Lat. Copy, p. 1.
Royal MS. 18 B. VI., 222b. B. M. 2. Another copy.
Lat., pp. 2.
16 Dec.
R. O. St. P.X., 569.
501. Layton to Henry VIII.
Arrived on the 10th. On the 13th took Mr. Wotton (with whom he had had two days' conference) with him to the Regent, and delivered Henry's letter and declared his credence. She accepted them thankfully and promised him access at all times for Henry's affairs, and information of all matters concerning the great amity between him and the Emperor. She then asked how the Queen, Prince, and ladies Mary and Elizabeth did, and whether Henry and they "continued still in one household," and the like. Finally, she said she had no news other than Granvelle had, by the Emperor's command, declared to Wotton the day before, repeating some of it to show that Granvelle had been so commanded, and that, as long as the Emperor abode in the Low Parts, she would refer all to him. Bruxelles, 16 Dec. Signed.
P. 1. Add. Sealed. Endd. : 1543.
17 Dec.
Add. MS. 32,653, f. 188. B. M. Hamilton Papers. II., No. 139.
502. Suffolk and Sadler to the Council.
Received this morning letters to Suffolk from Wharton and from Angus, Cassells and Glencarne, with others (all sent herewith), showing how Wharton has proceeded with Donlanrick and the Master of Maxwell. Where Wharton writes that he has concluded with Donlanerick to offer 2,000 cr. pension to Argile, whereof 1,000 cr. to be paid in hand; this was Suffolk's advice, for, with the poverty among them, an offer of money in hand will sooner win him than that of a yearly pension. If the noblemen of Scotland accept these offered pensions, it is to be remembered how the money is to be paid to them presently, for here little remains. Darneton, 17 Dec. Signed.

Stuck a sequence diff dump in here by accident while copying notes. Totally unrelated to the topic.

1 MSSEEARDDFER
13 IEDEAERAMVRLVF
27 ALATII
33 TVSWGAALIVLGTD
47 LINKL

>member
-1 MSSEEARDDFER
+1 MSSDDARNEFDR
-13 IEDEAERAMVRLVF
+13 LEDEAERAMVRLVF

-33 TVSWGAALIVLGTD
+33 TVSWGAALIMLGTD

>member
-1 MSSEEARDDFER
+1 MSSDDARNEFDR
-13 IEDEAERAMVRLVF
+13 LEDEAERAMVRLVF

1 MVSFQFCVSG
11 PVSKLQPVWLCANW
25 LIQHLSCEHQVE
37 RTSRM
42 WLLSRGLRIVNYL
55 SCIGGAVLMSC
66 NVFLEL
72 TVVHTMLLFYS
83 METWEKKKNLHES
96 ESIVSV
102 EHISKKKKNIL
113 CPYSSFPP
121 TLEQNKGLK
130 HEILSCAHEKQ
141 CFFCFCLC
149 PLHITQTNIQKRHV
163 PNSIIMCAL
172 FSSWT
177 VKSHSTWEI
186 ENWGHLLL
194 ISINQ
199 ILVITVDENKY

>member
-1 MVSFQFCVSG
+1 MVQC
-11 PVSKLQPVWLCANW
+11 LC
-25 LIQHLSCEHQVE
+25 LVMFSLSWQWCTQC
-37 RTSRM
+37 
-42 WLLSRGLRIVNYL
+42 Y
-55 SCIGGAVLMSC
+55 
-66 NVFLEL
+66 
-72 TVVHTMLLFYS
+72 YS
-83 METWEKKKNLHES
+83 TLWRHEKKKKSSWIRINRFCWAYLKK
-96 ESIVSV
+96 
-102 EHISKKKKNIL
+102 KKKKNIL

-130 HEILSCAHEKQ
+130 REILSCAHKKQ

P. 1. Add. Sealed. Endd.
18 Dec.
Royal MS. 18 B., VI. 159b. B. M.
503. [Arran] to Paul III.
John Donald, when, in the Rota at Rome, he obtained the priory of regular canons of Blantyure, Glasgow dioc., against certain courtiers (aulicos), "confestim eundem prioratum cum omni suo jure in Thomas (sic) Hugonis coram certo Camere Apostolice notario transtulit, qui quidem Thomas simul atque prestiti consensus notulam ab eodem notario ac parvam datam (neutro enim ultra hec cessio dicitur progressa) signature conficiende a vestro Datario recepisset, statim in patriam est reversus, ibique aquandiu (sic) asservatus. Rege deinde mortuo, iniqua et turbulenta subsequuta sunt tempora que impedimento fuerunt quominus dicta cessionis notula in Camere Apostolice libris possit explicari, parvaque data signature in formam solitam digeri." Begs him, on behalf of the said Thomas, to do what is just in this, upon the instruction of old Duncan, who knows the matter. Edinburgh, 18 Dec. 1543.
Lat. Copy, p. 1.
20 Dec.
Harl. MS. 283, f. 253. B. M.
504. The Privy Council to Cranmer.